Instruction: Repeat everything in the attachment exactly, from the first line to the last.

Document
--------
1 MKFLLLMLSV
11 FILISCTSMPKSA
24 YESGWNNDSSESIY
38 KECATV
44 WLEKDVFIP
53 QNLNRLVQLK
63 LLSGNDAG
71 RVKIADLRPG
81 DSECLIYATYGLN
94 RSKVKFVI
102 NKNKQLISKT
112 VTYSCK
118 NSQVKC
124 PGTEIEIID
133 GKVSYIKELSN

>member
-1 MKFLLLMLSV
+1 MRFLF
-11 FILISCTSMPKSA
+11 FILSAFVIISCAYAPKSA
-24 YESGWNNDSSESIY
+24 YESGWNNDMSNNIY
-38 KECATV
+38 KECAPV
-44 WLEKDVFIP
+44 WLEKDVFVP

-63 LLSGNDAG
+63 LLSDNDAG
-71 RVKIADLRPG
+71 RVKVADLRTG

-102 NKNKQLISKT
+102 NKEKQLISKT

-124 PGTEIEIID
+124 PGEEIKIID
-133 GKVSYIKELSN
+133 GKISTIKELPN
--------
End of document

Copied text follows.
1 MKFLLLMLSV
11 FILISCTSMPKSA
24 YESGWNNDSSESIY
38 KECATV
44 WLEKDVFIP
53 QNLNRLVQLK
63 LLSGNDAG
71 RVKIADLRPG
81 DSECLIYATYGLN
94 RSKVKFVI
102 NKNKQLISKT
112 VTYSCK
118 NSQVKC
124 PGTEIEIID
133 GKVSYIKELSN

>member
-1 MKFLLLMLSV
+1 MRFLF
-11 FILISCTSMPKSA
+11 FILSAFVIISCAYAPKSA
-24 YESGWNNDSSESIY
+24 YESGWNNDMSNNIY
-38 KECATV
+38 KECAPV
-44 WLEKDVFIP
+44 WLEKDVFVP

-63 LLSGNDAG
+63 LLSDNDAG
-71 RVKIADLRPG
+71 RVKVADLRTG

-102 NKNKQLISKT
+102 NKEKQLISKT

-124 PGTEIEIID
+124 PGEEIKIID
-133 GKVSYIKELSN
+133 GKISTIKELPN